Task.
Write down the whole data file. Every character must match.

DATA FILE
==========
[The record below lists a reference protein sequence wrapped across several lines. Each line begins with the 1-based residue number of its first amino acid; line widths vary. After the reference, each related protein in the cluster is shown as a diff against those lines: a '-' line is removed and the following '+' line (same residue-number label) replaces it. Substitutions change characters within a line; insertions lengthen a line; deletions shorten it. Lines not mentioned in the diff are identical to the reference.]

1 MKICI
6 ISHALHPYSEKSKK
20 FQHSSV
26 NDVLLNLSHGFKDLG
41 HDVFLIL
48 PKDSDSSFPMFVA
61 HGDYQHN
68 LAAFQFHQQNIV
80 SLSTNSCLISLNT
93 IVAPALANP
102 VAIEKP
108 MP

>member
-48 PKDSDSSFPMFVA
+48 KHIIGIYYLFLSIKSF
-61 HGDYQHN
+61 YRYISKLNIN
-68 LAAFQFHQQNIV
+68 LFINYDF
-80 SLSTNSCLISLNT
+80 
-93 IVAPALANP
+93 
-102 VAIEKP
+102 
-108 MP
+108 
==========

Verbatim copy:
[The record below lists a reference protein sequence wrapped across several lines. Each line begins with the 1-based residue number of its first amino acid; line widths vary. After the reference, each related protein in the cluster is shown as a diff against those lines: a '-' line is removed and the following '+' line (same residue-number label) replaces it. Substitutions change characters within a line; insertions lengthen a line; deletions shorten it. Lines not mentioned in the diff are identical to the reference.]

1 MKICI
6 ISHALHPYSEKSKK
20 FQHSSV
26 NDVLLNLSHGFKDLG
41 HDVFLIL
48 PKDSDSSFPMFVA
61 HGDYQHN
68 LAAFQFHQQNIV
80 SLSTNSCLISLNT
93 IVAPALANP
102 VAIEKP
108 MP

>member
-48 PKDSDSSFPMFVA
+48 KHIIGIYYLFLSIKSF
-61 HGDYQHN
+61 YRYISKLNIN
-68 LAAFQFHQQNIV
+68 LFINYDF
-80 SLSTNSCLISLNT
+80 
-93 IVAPALANP
+93 
-102 VAIEKP
+102 
-108 MP
+108 